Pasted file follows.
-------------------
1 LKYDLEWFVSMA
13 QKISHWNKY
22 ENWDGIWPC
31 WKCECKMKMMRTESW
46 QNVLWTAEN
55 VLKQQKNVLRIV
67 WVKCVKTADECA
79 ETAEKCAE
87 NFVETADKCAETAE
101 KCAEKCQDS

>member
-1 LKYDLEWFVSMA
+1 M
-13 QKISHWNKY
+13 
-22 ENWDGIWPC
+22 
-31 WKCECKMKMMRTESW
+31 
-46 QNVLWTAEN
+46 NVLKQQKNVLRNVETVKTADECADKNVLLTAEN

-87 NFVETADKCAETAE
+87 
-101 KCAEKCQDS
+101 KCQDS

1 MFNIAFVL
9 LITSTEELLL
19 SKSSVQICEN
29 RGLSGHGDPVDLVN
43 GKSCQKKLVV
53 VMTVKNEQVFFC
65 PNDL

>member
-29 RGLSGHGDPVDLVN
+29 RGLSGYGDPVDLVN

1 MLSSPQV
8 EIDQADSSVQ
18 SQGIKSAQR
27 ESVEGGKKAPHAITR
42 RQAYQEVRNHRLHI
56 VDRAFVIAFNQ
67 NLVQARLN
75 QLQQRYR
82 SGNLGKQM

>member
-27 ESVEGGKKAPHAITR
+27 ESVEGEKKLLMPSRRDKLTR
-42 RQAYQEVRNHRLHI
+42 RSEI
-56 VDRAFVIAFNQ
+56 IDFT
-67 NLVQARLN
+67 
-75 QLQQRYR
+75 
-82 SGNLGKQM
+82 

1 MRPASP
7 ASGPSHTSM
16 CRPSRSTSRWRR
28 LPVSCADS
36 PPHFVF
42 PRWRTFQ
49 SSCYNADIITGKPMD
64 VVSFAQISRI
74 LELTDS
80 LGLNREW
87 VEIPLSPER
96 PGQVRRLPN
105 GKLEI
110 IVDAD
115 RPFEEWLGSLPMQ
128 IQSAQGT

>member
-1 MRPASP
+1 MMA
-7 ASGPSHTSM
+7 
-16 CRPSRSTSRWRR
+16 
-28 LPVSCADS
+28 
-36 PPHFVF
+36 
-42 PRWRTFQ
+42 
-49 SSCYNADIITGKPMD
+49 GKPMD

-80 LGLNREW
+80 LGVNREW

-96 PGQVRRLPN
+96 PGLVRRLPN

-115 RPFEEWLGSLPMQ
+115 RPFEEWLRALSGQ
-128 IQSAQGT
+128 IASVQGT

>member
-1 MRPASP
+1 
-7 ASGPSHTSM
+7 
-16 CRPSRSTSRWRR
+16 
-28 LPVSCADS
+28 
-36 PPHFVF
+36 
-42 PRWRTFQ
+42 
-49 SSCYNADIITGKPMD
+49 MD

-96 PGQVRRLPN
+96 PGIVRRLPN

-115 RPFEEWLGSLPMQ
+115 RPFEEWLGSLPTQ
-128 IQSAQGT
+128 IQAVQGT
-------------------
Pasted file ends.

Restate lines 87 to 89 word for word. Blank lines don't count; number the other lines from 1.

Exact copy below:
-49 SSCYNADIITGKPMD
+49 GKPMD

-80 LGLNREW